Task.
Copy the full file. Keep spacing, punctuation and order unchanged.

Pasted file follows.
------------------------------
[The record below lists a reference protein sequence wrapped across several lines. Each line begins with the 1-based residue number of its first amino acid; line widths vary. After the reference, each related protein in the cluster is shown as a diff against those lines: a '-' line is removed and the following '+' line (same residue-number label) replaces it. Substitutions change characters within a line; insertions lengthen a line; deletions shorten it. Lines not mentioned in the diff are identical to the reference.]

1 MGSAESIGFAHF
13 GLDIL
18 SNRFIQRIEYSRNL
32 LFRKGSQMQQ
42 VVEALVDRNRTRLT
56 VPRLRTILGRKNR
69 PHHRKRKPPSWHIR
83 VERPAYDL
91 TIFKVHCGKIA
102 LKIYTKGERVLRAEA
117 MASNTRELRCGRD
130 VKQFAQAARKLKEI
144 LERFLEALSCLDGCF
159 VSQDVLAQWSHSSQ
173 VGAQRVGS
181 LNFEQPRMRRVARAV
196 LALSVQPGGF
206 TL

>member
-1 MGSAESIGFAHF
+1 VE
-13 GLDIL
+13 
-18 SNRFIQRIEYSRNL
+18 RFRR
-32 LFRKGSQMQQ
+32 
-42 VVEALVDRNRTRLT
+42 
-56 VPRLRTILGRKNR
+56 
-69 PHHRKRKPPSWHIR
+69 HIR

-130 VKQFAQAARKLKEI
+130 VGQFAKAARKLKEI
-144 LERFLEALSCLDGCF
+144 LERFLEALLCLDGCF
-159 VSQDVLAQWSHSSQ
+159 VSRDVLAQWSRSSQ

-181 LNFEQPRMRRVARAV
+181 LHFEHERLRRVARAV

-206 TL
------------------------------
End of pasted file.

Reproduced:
[The record below lists a reference protein sequence wrapped across several lines. Each line begins with the 1-based residue number of its first amino acid; line widths vary. After the reference, each related protein in the cluster is shown as a diff against those lines: a '-' line is removed and the following '+' line (same residue-number label) replaces it. Substitutions change characters within a line; insertions lengthen a line; deletions shorten it. Lines not mentioned in the diff are identical to the reference.]

1 MGSAESIGFAHF
13 GLDIL
18 SNRFIQRIEYSRNL
32 LFRKGSQMQQ
42 VVEALVDRNRTRLT
56 VPRLRTILGRKNR
69 PHHRKRKPPSWHIR
83 VERPAYDL
91 TIFKVHCGKIA
102 LKIYTKGERVLRAEA
117 MASNTRELRCGRD
130 VKQFAQAARKLKEI
144 LERFLEALSCLDGCF
159 VSQDVLAQWSHSSQ
173 VGAQRVGS
181 LNFEQPRMRRVARAV
196 LALSVQPGGF
206 TL

>member
-1 MGSAESIGFAHF
+1 VE
-13 GLDIL
+13 
-18 SNRFIQRIEYSRNL
+18 RFRR
-32 LFRKGSQMQQ
+32 
-42 VVEALVDRNRTRLT
+42 
-56 VPRLRTILGRKNR
+56 
-69 PHHRKRKPPSWHIR
+69 HIR

-130 VKQFAQAARKLKEI
+130 VGQFAKAARKLKEI
-144 LERFLEALSCLDGCF
+144 LERFLEALLCLDGCF
-159 VSQDVLAQWSHSSQ
+159 VSRDVLAQWSRSSQ

-181 LNFEQPRMRRVARAV
+181 LHFEHERLRRVARAV

-206 TL